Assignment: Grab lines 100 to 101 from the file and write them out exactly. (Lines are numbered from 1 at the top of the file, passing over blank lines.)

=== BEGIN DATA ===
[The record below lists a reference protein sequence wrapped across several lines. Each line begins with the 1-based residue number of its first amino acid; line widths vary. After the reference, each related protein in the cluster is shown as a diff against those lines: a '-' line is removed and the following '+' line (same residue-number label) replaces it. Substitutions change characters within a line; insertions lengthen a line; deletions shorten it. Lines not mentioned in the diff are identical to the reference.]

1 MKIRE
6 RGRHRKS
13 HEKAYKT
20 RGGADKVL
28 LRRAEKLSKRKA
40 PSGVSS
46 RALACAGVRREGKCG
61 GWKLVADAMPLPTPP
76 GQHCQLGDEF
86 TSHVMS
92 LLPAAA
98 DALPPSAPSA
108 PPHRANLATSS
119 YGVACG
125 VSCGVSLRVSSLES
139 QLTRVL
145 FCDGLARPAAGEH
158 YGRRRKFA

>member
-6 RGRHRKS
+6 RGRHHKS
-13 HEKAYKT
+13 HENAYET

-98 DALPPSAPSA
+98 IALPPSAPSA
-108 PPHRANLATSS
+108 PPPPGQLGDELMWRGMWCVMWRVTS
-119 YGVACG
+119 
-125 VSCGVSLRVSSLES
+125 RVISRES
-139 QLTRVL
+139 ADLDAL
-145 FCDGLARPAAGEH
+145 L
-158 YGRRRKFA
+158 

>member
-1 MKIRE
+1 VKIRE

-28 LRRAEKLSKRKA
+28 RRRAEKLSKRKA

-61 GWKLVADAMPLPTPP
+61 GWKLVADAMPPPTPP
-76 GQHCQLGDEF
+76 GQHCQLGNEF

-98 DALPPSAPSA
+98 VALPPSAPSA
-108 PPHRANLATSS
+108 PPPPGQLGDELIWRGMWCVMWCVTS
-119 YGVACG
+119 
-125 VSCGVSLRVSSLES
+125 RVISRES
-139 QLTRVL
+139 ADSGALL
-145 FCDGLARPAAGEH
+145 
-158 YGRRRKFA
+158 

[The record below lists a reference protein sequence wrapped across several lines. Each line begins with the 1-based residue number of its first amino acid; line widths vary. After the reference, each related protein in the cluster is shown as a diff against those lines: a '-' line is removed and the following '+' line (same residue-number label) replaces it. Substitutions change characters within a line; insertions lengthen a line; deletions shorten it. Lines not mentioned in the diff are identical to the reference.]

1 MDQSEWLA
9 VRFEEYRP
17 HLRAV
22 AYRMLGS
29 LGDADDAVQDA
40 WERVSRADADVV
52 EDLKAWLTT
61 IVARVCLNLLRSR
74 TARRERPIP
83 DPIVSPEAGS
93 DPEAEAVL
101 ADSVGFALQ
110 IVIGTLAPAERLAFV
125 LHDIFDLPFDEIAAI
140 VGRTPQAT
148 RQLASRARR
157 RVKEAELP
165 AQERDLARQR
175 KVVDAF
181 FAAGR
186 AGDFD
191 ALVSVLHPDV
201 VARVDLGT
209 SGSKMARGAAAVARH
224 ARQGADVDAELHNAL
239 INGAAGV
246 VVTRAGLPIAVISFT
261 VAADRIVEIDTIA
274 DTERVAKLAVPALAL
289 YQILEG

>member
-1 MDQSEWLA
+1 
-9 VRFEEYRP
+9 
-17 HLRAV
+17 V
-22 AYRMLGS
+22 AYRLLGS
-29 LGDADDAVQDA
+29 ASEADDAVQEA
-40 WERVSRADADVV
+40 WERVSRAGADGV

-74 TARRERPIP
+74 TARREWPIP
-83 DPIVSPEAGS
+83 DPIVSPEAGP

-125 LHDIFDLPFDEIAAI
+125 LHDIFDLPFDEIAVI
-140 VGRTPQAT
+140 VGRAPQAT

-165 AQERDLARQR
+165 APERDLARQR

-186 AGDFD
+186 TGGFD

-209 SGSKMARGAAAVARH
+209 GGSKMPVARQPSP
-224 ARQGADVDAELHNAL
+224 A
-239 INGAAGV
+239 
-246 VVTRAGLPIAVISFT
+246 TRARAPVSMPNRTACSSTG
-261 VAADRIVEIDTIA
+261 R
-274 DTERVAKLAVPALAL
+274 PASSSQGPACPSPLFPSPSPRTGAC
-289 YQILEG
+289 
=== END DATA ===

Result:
-22 AYRMLGS
+22 AYRLLGS